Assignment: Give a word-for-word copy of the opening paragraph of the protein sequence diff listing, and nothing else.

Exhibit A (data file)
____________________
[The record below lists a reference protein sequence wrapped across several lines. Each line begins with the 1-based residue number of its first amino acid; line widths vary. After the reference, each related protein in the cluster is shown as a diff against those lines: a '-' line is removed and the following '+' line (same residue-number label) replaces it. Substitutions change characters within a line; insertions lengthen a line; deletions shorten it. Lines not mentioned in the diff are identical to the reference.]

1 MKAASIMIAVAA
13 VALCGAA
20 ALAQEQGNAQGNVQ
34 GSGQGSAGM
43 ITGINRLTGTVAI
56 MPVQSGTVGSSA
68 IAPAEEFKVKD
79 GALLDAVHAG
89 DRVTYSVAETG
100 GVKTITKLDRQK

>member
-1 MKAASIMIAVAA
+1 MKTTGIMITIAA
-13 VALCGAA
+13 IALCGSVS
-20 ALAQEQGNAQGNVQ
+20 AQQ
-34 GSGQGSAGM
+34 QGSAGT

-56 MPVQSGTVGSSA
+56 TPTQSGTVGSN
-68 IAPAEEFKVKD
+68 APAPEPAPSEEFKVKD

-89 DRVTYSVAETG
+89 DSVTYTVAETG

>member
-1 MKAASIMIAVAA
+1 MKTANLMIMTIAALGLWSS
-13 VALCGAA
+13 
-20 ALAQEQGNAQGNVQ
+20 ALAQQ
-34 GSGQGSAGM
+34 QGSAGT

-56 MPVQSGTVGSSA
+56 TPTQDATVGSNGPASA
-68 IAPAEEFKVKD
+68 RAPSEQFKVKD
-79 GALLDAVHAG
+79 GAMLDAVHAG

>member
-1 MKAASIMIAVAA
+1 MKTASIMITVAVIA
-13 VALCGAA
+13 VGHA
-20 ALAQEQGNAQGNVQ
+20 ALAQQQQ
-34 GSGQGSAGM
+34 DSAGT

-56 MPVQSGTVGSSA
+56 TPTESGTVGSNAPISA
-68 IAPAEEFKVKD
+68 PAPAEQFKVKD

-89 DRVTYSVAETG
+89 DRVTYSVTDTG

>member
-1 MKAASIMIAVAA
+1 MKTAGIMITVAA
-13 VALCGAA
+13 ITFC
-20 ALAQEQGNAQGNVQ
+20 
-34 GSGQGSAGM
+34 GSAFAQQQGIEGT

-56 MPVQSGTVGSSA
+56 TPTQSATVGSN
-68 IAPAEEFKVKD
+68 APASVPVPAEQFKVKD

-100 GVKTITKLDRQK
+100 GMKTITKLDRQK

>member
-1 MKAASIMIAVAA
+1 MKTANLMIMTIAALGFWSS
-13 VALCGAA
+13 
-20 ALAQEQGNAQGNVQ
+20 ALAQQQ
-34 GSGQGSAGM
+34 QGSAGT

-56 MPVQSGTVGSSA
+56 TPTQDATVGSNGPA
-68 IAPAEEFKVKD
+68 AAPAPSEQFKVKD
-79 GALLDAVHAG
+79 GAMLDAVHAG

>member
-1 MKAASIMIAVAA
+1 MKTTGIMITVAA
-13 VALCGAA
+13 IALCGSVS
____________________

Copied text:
[The record below lists a reference protein sequence wrapped across several lines. Each line begins with the 1-based residue number of its first amino acid; line widths vary. After the reference, each related protein in the cluster is shown as a diff against those lines: a '-' line is removed and the following '+' line (same residue-number label) replaces it. Substitutions change characters within a line; insertions lengthen a line; deletions shorten it. Lines not mentioned in the diff are identical to the reference.]